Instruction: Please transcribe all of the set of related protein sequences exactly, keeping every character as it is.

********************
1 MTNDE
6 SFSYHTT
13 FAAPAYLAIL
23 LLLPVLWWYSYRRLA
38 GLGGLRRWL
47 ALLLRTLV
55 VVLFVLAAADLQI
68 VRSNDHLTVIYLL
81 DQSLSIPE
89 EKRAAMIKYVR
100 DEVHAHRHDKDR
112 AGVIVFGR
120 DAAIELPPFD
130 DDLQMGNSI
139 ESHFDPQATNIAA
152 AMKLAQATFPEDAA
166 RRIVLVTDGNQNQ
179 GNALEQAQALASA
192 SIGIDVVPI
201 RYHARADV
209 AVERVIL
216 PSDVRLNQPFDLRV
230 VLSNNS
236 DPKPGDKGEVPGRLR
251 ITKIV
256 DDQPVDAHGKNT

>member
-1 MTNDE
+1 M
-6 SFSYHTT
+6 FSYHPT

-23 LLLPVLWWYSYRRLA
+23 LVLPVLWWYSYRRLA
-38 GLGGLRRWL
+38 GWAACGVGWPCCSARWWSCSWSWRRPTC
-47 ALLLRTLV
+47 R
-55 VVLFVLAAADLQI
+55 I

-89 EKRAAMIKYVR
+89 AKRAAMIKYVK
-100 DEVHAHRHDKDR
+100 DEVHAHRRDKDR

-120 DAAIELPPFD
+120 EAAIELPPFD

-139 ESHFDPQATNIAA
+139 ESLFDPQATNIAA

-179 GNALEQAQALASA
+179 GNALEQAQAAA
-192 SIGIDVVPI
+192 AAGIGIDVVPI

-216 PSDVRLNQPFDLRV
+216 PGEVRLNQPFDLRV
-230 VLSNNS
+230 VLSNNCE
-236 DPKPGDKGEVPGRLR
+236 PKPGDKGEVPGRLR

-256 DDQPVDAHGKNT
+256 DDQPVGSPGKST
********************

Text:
1 MTNDE
6 SFSYHTT
13 FAAPAYLAIL
23 LLLPVLWWYSYRRLA
38 GLGGLRRWL
47 ALLLRTLV
55 VVLFVLAAADLQI
68 VRSNDHLTVIYLL
81 DQSLSIPE
89 EKRAAMIKYVR
100 DEVHAHRHDKDR
112 AGVIVFGR
120 DAAIELPPFD
130 DDLQMGNSI
139 ESHFDPQATNIAA
152 AMKLAQATFPEDAA
166 RRIVLVTDGNQNQ
179 GNALEQAQALASA
192 SIGIDVVPI
201 RYHARADV
209 AVERVIL
216 PSDVRLNQPFDLRV
230 VLSNNS
236 DPKPGDKGEVPGRLR
251 ITKIV
256 DDQPVDAHGKNT

>member
-1 MTNDE
+1 M
-6 SFSYHTT
+6 FSYHPT

-23 LLLPVLWWYSYRRLA
+23 LVLPVLWWYSYRRLA
-38 GLGGLRRWL
+38 GWAACGVGWPCCSARWWSCSWSWRRPTC
-47 ALLLRTLV
+47 R
-55 VVLFVLAAADLQI
+55 I

-89 EKRAAMIKYVR
+89 AKRAAMIKYVK
-100 DEVHAHRHDKDR
+100 DEVHAHRRDKDR

-120 DAAIELPPFD
+120 EAAIELPPFD

-139 ESHFDPQATNIAA
+139 ESLFDPQATNIAA

-179 GNALEQAQALASA
+179 GNALEQAQAAA
-192 SIGIDVVPI
+192 AAGIGIDVVPI

-216 PSDVRLNQPFDLRV
+216 PGEVRLNQPFDLRV
-230 VLSNNS
+230 VLSNNCE
-236 DPKPGDKGEVPGRLR
+236 PKPGDKGEVPGRLR

-256 DDQPVDAHGKNT
+256 DDQPVGSPGKST